3 Lessons from the Persecuted Church in Egypt

August 25, 2017 by Sarah Cunningham in Africa

3 Christians Tell Their Stories

You may have heard that persecution in Egypt is on the rise. 4 major incidents landed in the news when extremists carried out attacks on 3 churches and a bus of Christians, killing over a hundred believers. But media coverage of these tragedies often focuses on the basics–the who, what, where, when, and why–without taking the time to tell the stories of how these events impact other Christians in Egypt.

A 7 Year Old Boy Talks to God

Daniel, like many 7 year olds, used to be an extravert. He was known as the leader in his group of friends.

But since the attacks on Christians have been publicized, things have gone downhill. “Daniel was always the leader in the group of kids,” his mother tells us. “But recently Daniel has been really scared because of all the stories he hears. Now he doesn’t even dare to walk to the kitchen to get a glass of water on his own anymore. He always wants to be close to us.”

Daniel’s mother and father do their best to help Daniel see God in the big picture. “The most important thing I try to teach my children is that Jesus is their best friend; that he is always close by. I tell them that I can be one meter away from them, but that God’s inside them. Always. And with Him, they don’t need to be afraid.” Daniel’s mother recounts.

The family also reads the Children’s Bible together daily and talks about the meaning of the stories. While Daniel can’t always make the connection between the stories and his own circumstances, he has learned to draw near to God when he is afraid. “Yesterday I heard my son talking,” His mother says, “But when I looked at him to show him I was listening he told me, ‘No mum, I am not talking to you, I am talking to Jesus!’”

A 23 Year Old Business Student Clutches Her Crosses

For Mina, a 23 year old business student, attending church is a risky affair. “There has been more to be afraid of recently. Bombs have been exploding in churches across Egypt. Maybe tomorrow a bomb will explode in our church, you never know.”

Mina says that she sometimes forgets that God is near in the middle of these tragedies, but is often reminded of his presence by a cross her parents allowed her to get tattooed on the inside of her wrist when she was still young. “It’s a tradition to do this in Egypt,” She explains, “Many of my friends also have a tattooed cross on their wrist or their hand.” Sometimes, Mina also wears a cross around her neck.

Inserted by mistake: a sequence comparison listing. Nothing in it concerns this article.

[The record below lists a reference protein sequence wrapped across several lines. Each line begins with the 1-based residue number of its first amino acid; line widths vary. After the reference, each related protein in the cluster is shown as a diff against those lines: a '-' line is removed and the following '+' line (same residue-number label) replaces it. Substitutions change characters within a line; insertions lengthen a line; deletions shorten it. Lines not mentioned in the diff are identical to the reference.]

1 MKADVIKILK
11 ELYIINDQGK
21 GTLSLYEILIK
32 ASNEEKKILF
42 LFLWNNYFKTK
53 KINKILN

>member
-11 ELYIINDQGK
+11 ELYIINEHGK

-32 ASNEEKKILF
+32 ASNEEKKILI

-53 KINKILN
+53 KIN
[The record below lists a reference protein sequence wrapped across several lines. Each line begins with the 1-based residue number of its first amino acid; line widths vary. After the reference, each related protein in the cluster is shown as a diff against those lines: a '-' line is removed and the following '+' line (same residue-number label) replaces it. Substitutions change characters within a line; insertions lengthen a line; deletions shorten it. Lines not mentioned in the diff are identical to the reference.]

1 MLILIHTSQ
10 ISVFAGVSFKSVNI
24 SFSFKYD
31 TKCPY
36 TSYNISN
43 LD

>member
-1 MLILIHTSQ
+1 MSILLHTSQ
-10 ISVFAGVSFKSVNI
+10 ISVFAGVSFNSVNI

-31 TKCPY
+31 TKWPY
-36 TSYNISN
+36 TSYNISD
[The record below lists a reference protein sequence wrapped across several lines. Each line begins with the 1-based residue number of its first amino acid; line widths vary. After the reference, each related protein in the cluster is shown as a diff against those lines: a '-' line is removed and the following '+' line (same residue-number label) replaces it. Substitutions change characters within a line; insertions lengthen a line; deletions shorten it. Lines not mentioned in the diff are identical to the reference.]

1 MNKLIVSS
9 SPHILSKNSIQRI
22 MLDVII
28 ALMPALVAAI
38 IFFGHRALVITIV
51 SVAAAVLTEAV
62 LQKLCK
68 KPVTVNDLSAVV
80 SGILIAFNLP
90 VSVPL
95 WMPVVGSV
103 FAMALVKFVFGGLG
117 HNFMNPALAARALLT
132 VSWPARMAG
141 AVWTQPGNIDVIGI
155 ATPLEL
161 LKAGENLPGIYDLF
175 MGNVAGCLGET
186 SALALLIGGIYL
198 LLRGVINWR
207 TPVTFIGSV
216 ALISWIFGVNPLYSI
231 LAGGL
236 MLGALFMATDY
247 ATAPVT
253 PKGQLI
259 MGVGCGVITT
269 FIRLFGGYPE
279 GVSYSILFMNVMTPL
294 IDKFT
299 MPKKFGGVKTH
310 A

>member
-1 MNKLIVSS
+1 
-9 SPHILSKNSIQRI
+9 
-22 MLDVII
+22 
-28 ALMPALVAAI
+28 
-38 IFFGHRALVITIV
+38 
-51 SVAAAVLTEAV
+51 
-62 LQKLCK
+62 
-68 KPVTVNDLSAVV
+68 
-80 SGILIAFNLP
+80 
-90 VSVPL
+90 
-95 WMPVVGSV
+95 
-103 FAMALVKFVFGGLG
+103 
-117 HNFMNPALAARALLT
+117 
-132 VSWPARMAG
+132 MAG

Although Mina is sometimes struck with fear, she believes the persecution has strengthened her faith. “As human I can be afraid, but I know that God can protect me if it is His will. The recent bombings have been good for me. It taught me to live closer to God; be more serious about my faith. My prayers go much deeper, they really come from my heart.”

The tragedies, she insist, will not prevent her from going to church…even if she knows the building may one day be attacked by extremists. She says simply, “It would be an honor to die for Christ.”

A 29 Year Old Tourism Agent

Maraya*, is a 29 year old business person who works in the tourism industry. While she was willing to share her story, Maraya requested that her real name and photo not be published. “The darkness in our country is growing and I have had my share of persecution,” she explains.

She tells the story of a man who regularly stops to harass her family as they work in her father’s store. “He comes into the shop to curse Christianity and the cross and to tell me he will throw acid in my face. Once he beat up my dad.”

Although Maraya’s family reported the incident to police, there was no official response. “In our culture, if a Muslim fights against a Christian, the Muslims always side with his Muslim brother,” Maraya explains, “It’s their religious duty.”

Instead of getting better, then, the persecution grew worse for Maraya’s family. His attacker threatened to kill Maraya’s father if he reopened his shop. “For 20 days it was closed and we sat at home, praying and crying. Every day we had people from the church coming to pray with us.” She reports.

These incidents filled Maraya with fear, at first. But as she prayed, day after day, she says she slowly began to feel an unimaginable peace. “[The peace] was bigger than I could understand, I hadn’t felt it before and I didn’t understand. But I felt peaceful, and not afraid anymore. My father taught me how to forgive our persecutor and how to look at him through the eyes of God. We pray for him all the time. Our fight isn’t over yet, but we know God is with us.”

Daniel, Mina, and Maraya are just 3 of the individuals impacted as extremists continue to target Christian in Egypt. If you’d like to receive update from persecuted believers in Egypt and around the world, you can receive our monthly newsletter by clicking here.